U.S. CitiesCity-Data Forum Index
Go Back   City-Data Forum > General Forums > Garden
Please register to participate in our discussions with 2 million other members - it's free and quick! Some forums can only be seen by registered members. After you create your account, you'll be able to customize options and access all our 15,000 new posts/day with fewer ads.
View detailed profile (Advanced) or search
site with Google Custom Search

Search Forums  (Advanced)
Old 01-09-2011, 02:38 PM
270 posts, read 2,000,349 times
Reputation: 229


Hi All

I live here in the LA area. This is our first year planting tomatoes. We planted tomatoes back in May and the same plants are there. They are still producing the occasional tomato, although at a slower rate and they also ripen at a slower rate. The plant themselves though are an unwieldy mess -- falling over on themselves, twisted and tangled.

I can see several baby tomato plants growing in the soil beneath them.

Would I be wise to maybe tear the old ones out and start anew? I'm wondering if that's what the rest of you do come winter season?

thanks for any input.
Reply With Quote Quick reply to this message

Old 01-09-2011, 03:58 PM
2,881 posts, read 4,616,426 times
Reputation: 3584
Once the tomatoes start yielding poorly it's best to compost the plants. Tomatoes take a lot of nutrients from the soil so why let your garden feed them during the season when they don't produce? In fact, you have to repair the nutrient balance for spring/summer, and traditionally that's by planting legumes, which return nitrogen to the soil. Try snow peas. They're great to have, though you might not get a great crop in a young garden. Otherwise, any legume (with the same crop yield caveat). But your big purpose is to help nourish the ground, so if you do get kitchen vegetables it's more of a bonus.

There are odd challenges to planting in SoCal. For "winter" prep you have to be careful not to seed too early because the weather can sometimes get hot again and the plants grow prematurely. It's all season-to-season and you have to get to know your own soil, then try to predict the weather from month to month.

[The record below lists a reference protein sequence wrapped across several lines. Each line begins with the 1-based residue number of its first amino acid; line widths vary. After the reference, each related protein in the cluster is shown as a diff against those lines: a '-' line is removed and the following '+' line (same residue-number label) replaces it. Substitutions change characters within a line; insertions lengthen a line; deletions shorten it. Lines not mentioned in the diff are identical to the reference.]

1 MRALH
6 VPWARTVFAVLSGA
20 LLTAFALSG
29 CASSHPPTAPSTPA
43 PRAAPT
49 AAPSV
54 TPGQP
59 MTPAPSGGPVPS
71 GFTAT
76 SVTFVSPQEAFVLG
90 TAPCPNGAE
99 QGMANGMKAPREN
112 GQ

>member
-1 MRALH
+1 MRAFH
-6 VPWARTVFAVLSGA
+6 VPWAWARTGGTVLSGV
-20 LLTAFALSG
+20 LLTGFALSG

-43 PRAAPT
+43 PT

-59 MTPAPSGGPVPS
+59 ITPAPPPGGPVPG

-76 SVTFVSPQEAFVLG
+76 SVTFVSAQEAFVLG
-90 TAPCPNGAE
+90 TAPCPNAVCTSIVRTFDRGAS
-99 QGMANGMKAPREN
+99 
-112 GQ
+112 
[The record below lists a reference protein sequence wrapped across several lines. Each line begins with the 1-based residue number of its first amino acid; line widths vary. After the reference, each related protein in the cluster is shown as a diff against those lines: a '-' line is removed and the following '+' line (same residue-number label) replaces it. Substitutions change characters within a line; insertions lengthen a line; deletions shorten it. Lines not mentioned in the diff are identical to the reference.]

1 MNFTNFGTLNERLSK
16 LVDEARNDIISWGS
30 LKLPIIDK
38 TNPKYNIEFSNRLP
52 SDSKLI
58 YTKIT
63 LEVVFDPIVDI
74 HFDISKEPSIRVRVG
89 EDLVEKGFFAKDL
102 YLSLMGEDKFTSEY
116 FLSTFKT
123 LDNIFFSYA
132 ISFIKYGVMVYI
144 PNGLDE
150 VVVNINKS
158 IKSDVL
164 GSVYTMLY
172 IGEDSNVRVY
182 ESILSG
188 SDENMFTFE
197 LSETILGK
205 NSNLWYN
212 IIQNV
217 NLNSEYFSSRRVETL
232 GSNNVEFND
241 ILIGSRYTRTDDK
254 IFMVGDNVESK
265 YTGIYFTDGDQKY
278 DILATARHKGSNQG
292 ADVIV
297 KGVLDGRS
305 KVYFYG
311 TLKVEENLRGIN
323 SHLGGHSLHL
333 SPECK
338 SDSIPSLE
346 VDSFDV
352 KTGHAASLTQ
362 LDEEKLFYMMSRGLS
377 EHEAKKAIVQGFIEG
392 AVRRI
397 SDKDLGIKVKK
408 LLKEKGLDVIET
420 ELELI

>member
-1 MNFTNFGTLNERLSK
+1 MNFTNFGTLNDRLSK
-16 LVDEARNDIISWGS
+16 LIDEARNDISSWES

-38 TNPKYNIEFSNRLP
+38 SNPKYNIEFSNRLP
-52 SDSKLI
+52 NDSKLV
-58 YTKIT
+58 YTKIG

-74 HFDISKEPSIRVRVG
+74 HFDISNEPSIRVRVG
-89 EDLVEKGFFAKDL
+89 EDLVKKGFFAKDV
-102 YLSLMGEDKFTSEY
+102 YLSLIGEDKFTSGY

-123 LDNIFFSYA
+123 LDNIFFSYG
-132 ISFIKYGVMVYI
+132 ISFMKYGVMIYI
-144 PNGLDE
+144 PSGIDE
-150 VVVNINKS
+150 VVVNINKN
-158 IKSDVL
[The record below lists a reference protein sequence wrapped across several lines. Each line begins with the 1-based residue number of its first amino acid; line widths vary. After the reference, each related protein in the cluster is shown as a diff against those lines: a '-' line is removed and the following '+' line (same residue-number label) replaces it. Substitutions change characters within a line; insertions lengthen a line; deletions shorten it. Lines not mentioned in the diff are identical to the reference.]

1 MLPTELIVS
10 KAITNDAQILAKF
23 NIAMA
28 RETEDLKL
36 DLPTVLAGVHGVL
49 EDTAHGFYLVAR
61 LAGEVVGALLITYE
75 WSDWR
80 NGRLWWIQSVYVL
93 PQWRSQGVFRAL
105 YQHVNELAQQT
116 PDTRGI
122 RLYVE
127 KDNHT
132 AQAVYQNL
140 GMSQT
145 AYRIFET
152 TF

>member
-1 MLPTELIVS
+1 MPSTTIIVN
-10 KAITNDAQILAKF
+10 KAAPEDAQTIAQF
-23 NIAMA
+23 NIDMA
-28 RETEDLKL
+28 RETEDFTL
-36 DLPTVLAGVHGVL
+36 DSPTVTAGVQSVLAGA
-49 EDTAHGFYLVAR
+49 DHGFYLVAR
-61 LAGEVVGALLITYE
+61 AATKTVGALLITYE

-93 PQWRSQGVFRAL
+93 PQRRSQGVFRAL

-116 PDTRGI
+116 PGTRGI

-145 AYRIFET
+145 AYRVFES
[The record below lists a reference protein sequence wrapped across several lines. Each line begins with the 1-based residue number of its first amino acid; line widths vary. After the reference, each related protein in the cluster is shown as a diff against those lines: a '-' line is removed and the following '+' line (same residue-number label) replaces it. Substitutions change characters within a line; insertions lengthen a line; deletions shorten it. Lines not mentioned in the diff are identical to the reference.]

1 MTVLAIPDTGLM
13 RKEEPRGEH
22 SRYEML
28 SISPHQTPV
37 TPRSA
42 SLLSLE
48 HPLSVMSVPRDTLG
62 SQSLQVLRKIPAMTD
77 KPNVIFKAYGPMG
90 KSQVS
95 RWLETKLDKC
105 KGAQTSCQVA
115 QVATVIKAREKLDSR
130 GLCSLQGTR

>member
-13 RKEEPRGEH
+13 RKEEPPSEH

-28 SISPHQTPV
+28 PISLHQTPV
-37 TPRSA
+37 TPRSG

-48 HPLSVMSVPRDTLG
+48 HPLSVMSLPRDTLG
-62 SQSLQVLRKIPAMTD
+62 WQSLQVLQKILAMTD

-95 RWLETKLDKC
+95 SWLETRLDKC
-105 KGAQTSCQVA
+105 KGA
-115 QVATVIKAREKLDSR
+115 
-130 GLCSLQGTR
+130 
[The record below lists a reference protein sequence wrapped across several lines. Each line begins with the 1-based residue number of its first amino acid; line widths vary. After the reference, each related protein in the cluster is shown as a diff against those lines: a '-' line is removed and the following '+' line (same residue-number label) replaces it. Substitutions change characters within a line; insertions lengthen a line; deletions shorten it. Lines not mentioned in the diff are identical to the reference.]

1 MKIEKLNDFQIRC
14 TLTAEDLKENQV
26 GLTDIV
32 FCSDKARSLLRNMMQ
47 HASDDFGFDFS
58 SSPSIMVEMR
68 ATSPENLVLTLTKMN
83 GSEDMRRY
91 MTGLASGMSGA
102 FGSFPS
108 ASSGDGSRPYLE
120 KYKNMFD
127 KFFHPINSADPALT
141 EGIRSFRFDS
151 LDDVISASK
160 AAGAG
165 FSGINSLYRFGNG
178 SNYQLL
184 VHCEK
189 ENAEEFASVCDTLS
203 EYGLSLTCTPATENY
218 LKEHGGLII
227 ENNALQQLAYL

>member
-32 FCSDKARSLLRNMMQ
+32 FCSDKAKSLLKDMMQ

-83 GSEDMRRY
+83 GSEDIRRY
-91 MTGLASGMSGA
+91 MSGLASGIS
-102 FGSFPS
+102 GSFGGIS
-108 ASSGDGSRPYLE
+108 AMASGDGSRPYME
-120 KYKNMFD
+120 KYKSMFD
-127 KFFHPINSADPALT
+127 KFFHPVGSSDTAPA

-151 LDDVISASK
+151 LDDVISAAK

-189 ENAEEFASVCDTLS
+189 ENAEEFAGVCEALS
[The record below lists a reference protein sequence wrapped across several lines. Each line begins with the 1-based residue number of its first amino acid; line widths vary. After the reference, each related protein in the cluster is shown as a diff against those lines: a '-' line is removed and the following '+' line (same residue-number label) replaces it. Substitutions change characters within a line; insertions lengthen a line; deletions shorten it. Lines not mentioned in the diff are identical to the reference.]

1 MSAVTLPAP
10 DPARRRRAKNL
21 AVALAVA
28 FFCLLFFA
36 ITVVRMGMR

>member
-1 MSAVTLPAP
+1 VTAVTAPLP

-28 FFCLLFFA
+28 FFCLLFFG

Reply With Quote Quick reply to this message
Old 01-09-2011, 05:34 PM
270 posts, read 2,000,349 times
Reputation: 229
Sounds good. Good point about plants needlessly draining soil of nutrients. Probably won't plant anything else right now but why tax the soil with old plants
Reply With Quote Quick reply to this message
Please register to post and access all features of our very popular forum. It is free and quick. Over $68,000 in prizes has already been given out to active posters on our forum. Additional giveaways are planned.

Detailed information about all U.S. cities, counties, and zip codes on our site: City-data.com.

Please update this thread with any new information or opinions. This open thread is still read by thousands of people, so we encourage all additional points of view.

Quick Reply

Over $104,000 in prizes was already given out to active posters on our forum and additional giveaways are planned!

Go Back   City-Data Forum > General Forums > Garden
Similar Threads
Follow City-Data.com founder on our Forum or

All times are GMT -6.

2005-2019, Advameg, Inc. · Please obey Forum Rules · Terms of Use and Privacy Policy · Bug Bounty

City-Data.com - Archive 1, 2, 3, 4, 5, 6, 7, 8, 9, 10, 11, 12, 13, 14, 15, 16, 17, 18, 19, 20, 21, 22, 23, 24, 25, 26, 27, 28, 29, 30, 31, 32, 33, 34, 35 - Top